Belize

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ShermansTravel experts rely on years of collective travel experience to bring you the best money-saving tips for your vacation. We take a discerning look at all the attraction passes, public transportation options, and other local bargains to make sure you get the most bang for your buck while traveling.

Belize Money-Saving Tips

Low-cost Attractions in Belize City

Stop by Belize City's House of Culture, the former residence of the British colonial governor, for a tour of life in colonial times; admission is just $5. Across the street, gain free entry to St. John's Cathedral, which was constructed by slaves in the 1800s from the bricks used as ballast on empty slave trade ships.

Play it Safe

Special tourist police have tempered Belize’s daunting reputation as Pirate City. Stay in the city’s main tourist areas to avoid petty crime and harassment and avoid purchasing marijuana, you may be set up by the police, or robbed.

Just Bring It

There are some duty free stores in Belize City, but no one really comes here to shop, so don’t bank on picking-up must-have items here. Pack your own insect repellent, waterproof and high-SPF sunscreen – you’ll need it everywhere.

Outdoor Chic

Leave the dressy resort wear and heels at home – sturdy hiking shoes, and comfortable, light cotton clothing with long sleeves and pants are best for protection against sun, thorny brush and pests like ticks.

Bug Off

Bring plenty of military-strength bug repellent and make sure accommodations provide fine mosquito netting before you book; otherwise you’ll suffer the stinging bites of the sand flies that invade coastal areas when the air is calm.

No Plastic

Be aware that credit cards are rarely accepted outside resorts. U.S. dollars, on the other hand, are accepted everywhere at the rate of one per every two Belize dollars (BZ$). Always check which currency prices are quoted.

Entry Requirements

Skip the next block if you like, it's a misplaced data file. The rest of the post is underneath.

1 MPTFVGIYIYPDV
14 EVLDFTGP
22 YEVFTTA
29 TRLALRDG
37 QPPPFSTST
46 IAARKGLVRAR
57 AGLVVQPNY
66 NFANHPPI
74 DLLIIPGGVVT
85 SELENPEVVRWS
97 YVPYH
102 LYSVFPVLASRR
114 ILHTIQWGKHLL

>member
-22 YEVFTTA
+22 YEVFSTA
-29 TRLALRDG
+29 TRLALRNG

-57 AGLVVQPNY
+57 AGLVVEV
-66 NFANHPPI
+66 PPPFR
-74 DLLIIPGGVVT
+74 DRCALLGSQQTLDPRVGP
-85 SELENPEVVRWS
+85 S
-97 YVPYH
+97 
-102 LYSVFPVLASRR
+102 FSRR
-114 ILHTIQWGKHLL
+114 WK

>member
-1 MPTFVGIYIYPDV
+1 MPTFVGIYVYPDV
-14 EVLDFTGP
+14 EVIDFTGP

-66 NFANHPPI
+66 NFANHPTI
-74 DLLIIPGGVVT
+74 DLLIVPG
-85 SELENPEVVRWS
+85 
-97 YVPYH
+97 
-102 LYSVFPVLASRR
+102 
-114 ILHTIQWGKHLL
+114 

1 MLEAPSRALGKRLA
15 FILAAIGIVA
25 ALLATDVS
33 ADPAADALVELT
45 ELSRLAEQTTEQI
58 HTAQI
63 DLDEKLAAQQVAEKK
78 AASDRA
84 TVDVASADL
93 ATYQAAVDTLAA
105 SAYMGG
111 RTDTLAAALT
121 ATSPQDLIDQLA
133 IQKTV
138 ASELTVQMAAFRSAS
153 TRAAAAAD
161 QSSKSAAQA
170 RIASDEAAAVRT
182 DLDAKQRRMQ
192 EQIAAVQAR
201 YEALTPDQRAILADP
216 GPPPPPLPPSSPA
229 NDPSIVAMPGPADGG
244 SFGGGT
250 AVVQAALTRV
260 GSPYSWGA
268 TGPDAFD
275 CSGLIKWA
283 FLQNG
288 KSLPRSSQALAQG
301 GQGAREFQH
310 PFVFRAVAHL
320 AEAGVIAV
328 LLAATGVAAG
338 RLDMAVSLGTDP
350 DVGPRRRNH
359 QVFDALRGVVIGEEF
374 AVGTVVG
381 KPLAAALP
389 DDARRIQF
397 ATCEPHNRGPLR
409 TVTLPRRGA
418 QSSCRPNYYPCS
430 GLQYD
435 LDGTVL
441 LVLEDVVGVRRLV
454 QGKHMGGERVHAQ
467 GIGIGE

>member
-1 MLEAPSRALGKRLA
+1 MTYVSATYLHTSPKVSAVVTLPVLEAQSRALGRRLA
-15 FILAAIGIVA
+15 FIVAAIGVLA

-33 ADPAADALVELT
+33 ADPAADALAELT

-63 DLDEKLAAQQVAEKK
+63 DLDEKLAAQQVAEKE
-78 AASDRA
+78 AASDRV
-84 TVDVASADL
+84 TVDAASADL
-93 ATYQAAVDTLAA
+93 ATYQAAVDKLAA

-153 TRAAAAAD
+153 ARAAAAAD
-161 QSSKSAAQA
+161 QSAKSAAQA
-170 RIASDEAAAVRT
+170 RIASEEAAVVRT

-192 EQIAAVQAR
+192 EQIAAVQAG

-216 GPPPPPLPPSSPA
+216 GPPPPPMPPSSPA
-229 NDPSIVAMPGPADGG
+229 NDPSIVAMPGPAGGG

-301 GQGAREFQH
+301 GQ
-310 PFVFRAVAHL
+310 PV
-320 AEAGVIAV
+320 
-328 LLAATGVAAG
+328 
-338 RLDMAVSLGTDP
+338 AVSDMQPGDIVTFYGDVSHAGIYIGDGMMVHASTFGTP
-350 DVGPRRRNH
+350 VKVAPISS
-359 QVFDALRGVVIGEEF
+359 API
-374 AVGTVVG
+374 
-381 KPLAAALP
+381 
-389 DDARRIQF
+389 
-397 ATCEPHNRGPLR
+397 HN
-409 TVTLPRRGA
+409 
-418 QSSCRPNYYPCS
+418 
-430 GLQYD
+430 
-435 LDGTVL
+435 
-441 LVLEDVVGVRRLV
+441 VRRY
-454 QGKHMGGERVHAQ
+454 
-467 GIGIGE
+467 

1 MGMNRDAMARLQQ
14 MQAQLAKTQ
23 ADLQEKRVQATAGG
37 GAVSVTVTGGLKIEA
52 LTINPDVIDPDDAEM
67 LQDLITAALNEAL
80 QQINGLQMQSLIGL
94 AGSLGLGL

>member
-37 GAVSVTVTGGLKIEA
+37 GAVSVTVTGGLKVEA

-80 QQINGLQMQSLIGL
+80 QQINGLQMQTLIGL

In order to enter Belize Americans must have passports and return plane tickets.

Language

Almost everyone speaks English, which is the one of two official languages in Belize (the other is Spanish).

The Big Bruk-Down

Celebrating their 1981 independence from Britain, September 10 to September 21 (Independence Day) is a period of almost nonstop festivities, culminating with costumed revelers following bands and sound systems on flatbed trucks through the city’s streets.

Mayan Deer Dance

Commencing August 25, masked Mopan Maya villagers perform this ancient ceremonial dance during the 9-day Fiesta de San Luis Rey in the southern village of San Antonio.

Dia de San Pedro

A boat parade and blessing of the fleet on June 29 kicks off Ambergris Caye’s annual three-day fiesta, a typical Belizean party with rum-drinking and high-energy Caribbean rhythms.

Crooked Tree Cashew Festival

Each May, Crooked Tree, a small settlement in the middle of a wildlife preserve, celebrates their cashew crop with a Caribbean-style country fair with bush food, down-home Creole river music and delicious cashew fruit wine.

Punta Rock Till You Drop

The 1832 landing of Belize’s Afro-Carib people in Dangriga is reenacted nationwide at dawn on Garifuna Settlement Day (November 19th), setting off three days of nonstop drumming and butt-gyrating punta dancing. Dangriga’s celebration is the largest.

Chocolate Festival

Make chocolate, eat chocolate, and learn about Belize’s organic cacao groves from the people whose ancestors discovered the luscious edible. The Toledo Chocolate Festival rocks the tiny southern capital of Punta Gorda from May 23 to 25.

Find the Sweet Spot

May and November are great times to experience Belize; the tropical foliage is lush, weather warm in the upper 70s/lower 80s and many uncrowded resorts still offer attractive rates.

Easy Wildlife Viewing

Belize is known for some of the most alluring wildlife in the world – like scarlet macaws and harpy eagles, jaguars, monkeys and peccary. Animal lovers can visit national parks like the Crooked Tree Wildlife Sanctuary for $8, or the Cockscomb Basin Wildlife Sanctuary and Jaguar Preserve for just $10.

Drink Like a Local

If you're heading out to the bars, stick to drinking Belikin, a local beer that usually costs $1 to $2 and is a cheaper alternative to imported beers.

Compare Rates to Belize






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